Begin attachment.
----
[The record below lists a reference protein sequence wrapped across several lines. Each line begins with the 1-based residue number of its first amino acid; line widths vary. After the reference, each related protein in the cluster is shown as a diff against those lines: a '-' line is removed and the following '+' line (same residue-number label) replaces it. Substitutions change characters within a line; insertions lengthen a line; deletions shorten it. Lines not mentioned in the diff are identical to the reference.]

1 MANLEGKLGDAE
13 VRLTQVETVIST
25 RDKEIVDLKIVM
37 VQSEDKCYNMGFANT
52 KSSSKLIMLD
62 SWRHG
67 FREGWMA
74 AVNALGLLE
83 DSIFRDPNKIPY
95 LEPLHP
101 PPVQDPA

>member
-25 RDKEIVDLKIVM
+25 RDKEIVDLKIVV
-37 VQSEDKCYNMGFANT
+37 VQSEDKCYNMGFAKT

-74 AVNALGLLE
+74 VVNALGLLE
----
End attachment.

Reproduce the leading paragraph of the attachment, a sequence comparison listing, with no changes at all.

[The record below lists a reference protein sequence wrapped across several lines. Each line begins with the 1-based residue number of its first amino acid; line widths vary. After the reference, each related protein in the cluster is shown as a diff against those lines: a '-' line is removed and the following '+' line (same residue-number label) replaces it. Substitutions change characters within a line; insertions lengthen a line; deletions shorten it. Lines not mentioned in the diff are identical to the reference.]